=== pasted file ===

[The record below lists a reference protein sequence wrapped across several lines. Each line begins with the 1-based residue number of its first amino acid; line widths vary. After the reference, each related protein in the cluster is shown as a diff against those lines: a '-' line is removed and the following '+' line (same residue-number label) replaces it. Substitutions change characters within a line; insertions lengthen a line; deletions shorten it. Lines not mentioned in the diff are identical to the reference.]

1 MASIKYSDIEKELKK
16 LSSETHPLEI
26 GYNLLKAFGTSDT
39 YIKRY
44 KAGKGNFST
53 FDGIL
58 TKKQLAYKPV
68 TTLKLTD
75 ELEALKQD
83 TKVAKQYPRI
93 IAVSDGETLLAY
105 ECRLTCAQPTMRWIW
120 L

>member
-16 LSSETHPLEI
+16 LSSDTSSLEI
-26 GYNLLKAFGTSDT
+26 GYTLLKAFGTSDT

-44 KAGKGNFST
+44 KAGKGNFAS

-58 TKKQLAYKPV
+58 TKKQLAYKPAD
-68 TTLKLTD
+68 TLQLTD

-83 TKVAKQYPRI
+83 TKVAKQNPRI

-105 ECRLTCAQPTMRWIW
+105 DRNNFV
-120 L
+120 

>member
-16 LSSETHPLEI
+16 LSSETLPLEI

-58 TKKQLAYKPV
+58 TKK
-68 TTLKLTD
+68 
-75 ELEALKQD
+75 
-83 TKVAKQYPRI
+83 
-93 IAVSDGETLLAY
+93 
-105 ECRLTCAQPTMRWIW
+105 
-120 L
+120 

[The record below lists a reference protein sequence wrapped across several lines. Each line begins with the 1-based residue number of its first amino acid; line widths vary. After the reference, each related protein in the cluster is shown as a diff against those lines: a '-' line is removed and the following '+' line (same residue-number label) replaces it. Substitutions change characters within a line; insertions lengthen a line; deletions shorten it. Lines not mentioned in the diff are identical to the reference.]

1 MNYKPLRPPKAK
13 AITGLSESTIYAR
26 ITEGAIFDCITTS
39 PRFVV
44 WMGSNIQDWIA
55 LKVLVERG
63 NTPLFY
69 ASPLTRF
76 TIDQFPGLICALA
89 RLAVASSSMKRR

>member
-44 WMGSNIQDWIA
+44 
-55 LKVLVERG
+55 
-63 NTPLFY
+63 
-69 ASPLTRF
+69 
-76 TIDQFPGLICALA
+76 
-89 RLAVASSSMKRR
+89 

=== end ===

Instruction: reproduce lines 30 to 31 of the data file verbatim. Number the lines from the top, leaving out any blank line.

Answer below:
-120 L
+120 